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David Ripplinger, NDSU Department of Agribusiness and Applied Economics, Published July 09 2013

Renewable accounts: Climate change plans important to North Dakota

On June 25, President Obama laid out his second-term plans to address climate change. It was the first major speech on the issue by a sitting president.

The administration's plans are important to North Dakota, its businesses and residents because of the size of our energy and agricultural sectors and the energy budgets in many businesses and households.

The impact of the speech and federal and state energy policies, in general, is greater on bioenergy than many others. Beyond the tremendous volatility in agricultural markets, policy uncertainty makes planning new bio-based projects more difficult to develop, investments more difficult to value, and decisions more difficult to make.

Given a lack of popular and political consensus on the existence and importance of climate change, the speech was dominated by announcements of executive actions that are possible under existing law. Regulation, as opposed to legislation, likely is the only way to make any significant changes because of the political disagreements on energy and climate change.

Among the biggest announcements was that the Environmental Protection Agency will be directed to develop and oversee carbon emission standards for power plants. Although there was little detail on what these standards would look like, this may be very bad news for the coal industry because it releases more carbon per megawatt than natural gas.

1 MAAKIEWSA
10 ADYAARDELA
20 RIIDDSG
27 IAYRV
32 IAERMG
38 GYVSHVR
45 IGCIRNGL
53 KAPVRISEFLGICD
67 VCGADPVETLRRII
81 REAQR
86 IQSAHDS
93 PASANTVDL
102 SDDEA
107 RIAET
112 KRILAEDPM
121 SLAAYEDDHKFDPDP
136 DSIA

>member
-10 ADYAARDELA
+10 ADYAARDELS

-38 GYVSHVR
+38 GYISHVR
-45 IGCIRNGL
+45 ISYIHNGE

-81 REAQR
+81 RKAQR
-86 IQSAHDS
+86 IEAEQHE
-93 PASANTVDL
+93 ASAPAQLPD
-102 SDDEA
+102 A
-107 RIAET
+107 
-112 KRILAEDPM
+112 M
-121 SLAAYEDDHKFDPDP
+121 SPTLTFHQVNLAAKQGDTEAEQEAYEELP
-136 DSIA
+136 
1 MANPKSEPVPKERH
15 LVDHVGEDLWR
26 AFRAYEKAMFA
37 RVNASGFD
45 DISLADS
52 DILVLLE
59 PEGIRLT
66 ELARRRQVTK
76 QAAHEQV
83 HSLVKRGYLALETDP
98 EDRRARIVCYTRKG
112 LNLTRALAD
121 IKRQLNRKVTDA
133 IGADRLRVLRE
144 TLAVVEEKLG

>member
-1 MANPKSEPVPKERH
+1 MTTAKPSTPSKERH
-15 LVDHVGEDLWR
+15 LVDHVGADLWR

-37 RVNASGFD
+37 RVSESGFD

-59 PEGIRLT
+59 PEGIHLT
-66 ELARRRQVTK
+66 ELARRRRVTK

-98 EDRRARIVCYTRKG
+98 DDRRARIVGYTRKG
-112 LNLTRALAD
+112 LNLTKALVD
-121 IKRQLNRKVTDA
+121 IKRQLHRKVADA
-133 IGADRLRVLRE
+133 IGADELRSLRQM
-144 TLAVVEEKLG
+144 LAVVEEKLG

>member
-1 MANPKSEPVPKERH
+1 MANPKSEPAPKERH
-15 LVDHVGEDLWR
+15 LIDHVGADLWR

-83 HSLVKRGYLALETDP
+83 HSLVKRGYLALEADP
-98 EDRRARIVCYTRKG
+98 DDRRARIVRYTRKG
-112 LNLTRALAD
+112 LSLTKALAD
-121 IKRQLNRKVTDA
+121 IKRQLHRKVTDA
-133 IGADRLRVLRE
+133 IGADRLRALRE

However, a new carbon emissions standard might provide a secondary benefit to North Dakota's energy industry because there would be a possible incentive to sequester carbon dioxide from coal power plants to increase the efficiency of oil recovery from shale.

President Obama did voice his support for the Renewable Fuel Standard (RFS), which is a 2007 law that mandates the increasing use of biofuels through 2022 The RFS has been under significant fire by blenders, who have noted that mandated levels exceed expected demand and the nation's vehicle fleet capacity to use it. This "blend wall" issue likely will remain heated as blenders resist requirements to blend fuel that consumers currently don't want or can't use.

Support of new advanced biofuels (other than corn ethanol) also was expressed with calls to scientists to design new fuels and farmers to grow new bioenergy feedstocks. However, it is quite interesting that the speech didn't include the terms corn, ethanol or cellulose.

In the speech, the president announced that he expected a doubling of solar and wind power use by 2020. In part, this is to be achieved by opening public lands to development.

The best news of the day came for natural gas, which is seen as a low-carbon substitute for coal and a bridge to a cleaner energy future. The president spoke of the need to continue the development of the industry because of the job creation benefits it provides and lower energy bills for consumers. However, his comments have taken considerable flack for ignoring the environmental impacts of fracking.

The president clearly outlined his vision for addressing energy and climate

change. This is helpful to the bioenergy and bioproducts sector because much of the uncertainty that existed on the president's position was erased.

What's unfortunate is the large divide on energy and climate change that remains between 1600 Pennsylvania Ave. and Capitol Hill. New regulations will address some pressing issues but does not build the consensus needed for a comprehensive, integrated national energy policy.

Ripplinger is a bioproducts and bioenergy economist and assistant professor with the NDSU Department of Agribusiness and Applied Economics.